No matter how you look at it, Frank Broyles is a titan in Arkansas sports history.
As head football coach, he led the Razorbacks to their only national championship in 1964, cementing the program’s place among the nation’s elite. As athletic director, he helped guide other sports – notably basketball, baseball and track – into that same echelon.
Along the way, Broyles has been praised for the good he has done off the field. He hired Nolan Richardson, the first black basketball coach of any major college in the South. Aside from tirelessly supporting Razorback athletics, has been an outspoken advocate for Alzheimer’s research and improved care for seniors.
But one area Broyles in which has stayed quiet is his role supervising Darrell Brown, the Razorbacks’ first black football player. In 1965-66, Brown suffered physical and verbal abuse from teammates and coaches while trying to earn a spot on the Hogs’ varsity squad. Razorbacks athletic director Jeff Long officially acknowledged Brown for his perseverance on Saturday.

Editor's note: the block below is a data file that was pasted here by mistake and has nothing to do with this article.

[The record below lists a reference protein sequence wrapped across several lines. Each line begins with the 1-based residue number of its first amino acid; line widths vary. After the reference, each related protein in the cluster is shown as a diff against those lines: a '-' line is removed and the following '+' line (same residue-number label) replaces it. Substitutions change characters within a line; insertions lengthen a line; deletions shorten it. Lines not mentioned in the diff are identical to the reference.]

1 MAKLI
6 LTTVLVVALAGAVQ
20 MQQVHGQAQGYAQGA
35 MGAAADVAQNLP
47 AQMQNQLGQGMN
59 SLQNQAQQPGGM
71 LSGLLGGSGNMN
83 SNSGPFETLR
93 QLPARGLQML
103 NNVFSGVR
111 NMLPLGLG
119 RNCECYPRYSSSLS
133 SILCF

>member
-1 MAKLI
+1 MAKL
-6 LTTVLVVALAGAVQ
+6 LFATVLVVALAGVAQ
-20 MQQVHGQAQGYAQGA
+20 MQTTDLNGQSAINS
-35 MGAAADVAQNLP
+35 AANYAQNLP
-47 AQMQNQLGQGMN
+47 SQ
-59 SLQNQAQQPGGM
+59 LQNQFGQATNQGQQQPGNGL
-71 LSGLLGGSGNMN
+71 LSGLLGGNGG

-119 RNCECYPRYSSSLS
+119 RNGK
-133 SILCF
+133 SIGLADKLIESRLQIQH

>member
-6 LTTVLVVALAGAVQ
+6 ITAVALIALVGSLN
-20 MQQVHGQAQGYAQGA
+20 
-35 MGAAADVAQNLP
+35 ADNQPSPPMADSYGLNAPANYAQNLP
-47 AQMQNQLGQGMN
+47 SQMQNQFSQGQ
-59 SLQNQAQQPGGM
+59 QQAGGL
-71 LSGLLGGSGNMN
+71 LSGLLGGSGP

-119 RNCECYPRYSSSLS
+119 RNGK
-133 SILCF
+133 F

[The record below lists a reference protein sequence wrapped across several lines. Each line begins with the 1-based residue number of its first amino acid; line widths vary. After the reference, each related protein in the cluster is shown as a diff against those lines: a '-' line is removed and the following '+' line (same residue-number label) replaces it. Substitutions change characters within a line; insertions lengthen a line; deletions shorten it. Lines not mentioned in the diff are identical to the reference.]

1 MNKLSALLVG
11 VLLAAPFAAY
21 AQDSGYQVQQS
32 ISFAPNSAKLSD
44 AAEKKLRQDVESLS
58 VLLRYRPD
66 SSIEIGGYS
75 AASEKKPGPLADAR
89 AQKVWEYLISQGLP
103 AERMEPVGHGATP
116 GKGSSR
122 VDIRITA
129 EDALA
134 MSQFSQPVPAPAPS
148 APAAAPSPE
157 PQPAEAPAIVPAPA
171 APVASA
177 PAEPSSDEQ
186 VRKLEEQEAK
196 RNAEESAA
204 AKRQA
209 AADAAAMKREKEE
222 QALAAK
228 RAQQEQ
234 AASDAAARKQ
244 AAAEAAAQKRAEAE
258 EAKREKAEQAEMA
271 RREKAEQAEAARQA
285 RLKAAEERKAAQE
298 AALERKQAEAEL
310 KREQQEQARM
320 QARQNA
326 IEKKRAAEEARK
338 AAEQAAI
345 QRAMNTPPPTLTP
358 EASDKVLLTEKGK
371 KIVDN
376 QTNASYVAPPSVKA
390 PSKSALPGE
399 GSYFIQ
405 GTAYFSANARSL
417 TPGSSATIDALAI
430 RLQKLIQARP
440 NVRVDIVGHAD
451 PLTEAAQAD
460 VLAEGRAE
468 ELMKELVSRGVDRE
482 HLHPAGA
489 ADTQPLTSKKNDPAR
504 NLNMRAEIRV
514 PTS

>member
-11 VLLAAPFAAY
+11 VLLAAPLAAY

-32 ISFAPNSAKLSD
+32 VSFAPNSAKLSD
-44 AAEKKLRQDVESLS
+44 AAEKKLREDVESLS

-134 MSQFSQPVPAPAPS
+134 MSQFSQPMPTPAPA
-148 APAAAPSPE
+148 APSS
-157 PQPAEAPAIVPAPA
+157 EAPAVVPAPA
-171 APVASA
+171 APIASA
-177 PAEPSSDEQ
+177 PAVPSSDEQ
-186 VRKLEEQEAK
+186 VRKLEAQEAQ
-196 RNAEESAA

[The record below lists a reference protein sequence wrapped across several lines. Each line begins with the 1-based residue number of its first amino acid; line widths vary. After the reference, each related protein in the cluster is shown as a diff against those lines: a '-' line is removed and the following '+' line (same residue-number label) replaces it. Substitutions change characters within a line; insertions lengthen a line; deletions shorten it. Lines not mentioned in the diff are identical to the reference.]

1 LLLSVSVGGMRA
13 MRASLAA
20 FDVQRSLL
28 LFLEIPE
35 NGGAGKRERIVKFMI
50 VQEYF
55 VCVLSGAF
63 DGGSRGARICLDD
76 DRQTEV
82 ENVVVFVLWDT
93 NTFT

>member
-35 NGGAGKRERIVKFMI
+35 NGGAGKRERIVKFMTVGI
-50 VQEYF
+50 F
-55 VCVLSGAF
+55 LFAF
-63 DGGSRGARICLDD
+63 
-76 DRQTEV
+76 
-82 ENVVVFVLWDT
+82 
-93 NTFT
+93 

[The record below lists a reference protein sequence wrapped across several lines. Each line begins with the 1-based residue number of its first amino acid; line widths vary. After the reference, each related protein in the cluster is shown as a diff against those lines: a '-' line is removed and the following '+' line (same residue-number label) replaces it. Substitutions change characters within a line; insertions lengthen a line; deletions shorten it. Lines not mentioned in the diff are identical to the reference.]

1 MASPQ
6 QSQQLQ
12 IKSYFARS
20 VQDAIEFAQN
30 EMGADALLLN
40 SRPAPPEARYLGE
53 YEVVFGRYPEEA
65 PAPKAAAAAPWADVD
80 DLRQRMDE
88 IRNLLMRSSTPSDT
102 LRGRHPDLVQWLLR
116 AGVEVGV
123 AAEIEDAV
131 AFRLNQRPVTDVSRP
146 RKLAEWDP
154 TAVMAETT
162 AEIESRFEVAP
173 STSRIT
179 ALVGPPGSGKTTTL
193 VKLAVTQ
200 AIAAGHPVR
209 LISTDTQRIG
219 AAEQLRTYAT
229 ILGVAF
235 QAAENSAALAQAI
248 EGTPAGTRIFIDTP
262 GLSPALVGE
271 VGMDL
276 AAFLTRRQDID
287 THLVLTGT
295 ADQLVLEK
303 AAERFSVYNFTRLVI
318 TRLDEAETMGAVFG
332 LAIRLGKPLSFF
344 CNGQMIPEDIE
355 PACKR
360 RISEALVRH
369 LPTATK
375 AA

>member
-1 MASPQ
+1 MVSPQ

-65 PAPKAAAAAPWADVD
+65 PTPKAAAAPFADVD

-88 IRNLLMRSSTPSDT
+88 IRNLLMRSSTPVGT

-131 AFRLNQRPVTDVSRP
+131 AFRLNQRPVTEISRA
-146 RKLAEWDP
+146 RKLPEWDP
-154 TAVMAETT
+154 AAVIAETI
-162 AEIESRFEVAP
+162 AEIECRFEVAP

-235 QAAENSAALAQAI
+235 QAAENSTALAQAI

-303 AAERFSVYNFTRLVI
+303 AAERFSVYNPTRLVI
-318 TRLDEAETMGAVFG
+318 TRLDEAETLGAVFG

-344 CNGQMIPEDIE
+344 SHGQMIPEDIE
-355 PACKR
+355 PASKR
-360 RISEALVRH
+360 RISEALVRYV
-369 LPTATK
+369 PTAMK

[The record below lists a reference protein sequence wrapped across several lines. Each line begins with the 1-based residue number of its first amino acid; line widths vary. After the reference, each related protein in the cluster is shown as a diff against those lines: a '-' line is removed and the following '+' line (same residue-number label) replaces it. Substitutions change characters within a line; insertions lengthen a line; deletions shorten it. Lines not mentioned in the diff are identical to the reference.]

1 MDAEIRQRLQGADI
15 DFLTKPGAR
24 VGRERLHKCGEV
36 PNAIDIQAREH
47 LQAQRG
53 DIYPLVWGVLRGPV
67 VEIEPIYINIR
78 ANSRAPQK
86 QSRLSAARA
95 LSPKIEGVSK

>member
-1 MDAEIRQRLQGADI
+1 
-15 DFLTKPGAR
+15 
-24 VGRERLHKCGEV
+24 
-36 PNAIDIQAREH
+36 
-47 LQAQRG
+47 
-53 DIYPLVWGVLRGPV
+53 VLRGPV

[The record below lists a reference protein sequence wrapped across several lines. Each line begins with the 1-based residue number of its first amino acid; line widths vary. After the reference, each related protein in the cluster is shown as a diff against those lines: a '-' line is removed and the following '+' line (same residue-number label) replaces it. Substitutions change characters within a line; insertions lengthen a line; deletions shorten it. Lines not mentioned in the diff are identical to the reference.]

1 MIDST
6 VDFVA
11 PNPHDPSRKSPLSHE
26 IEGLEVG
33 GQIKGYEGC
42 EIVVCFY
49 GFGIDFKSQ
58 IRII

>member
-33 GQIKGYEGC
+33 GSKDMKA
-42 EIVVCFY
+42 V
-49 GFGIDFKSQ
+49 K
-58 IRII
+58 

For decades, Broyles was the most prominent face of Razorbacks sports. He has consistently stayed quiet when given the chance to publically comment on Brown’s ordeal, to apologize on behalf of the UA for his treatment. Author Rus Bradburd asked him to comment multiple times (not just about Brown, but also Nolan Richardson) and he apparently declined or did not get the message each time. In 2010, Broyles told a radio news director he had never heard of Bradburd despite those multiple attempts. In the last month, the UA didn’t make Broyles available for a Yahoo Sports article about Brown, citing his age of 86.
Darrell Brown told Sync’s Evin Demirel he didn’t expect or want an apology from Broyles. He added, though, he hoped people didn’t use the cultural climate of earlier times as an excuse. [Read more here.] At the same time many Arkansas fans, learning about Broyles’ role in Brown’s story for the first time, have expressed a deep disappointment in the silence from an historic figure whom the UA will likely one day build a statue of on campus.
“Was disappointed to hear [Broyles] had no comment over this story and offered no sort of apology,” wrote “dacskc” on the Razorbacks message board Hogvillle.net. “I know things were different then, and he’s an old man now…but how hard is it to say “I’m sorry?”
What do you think?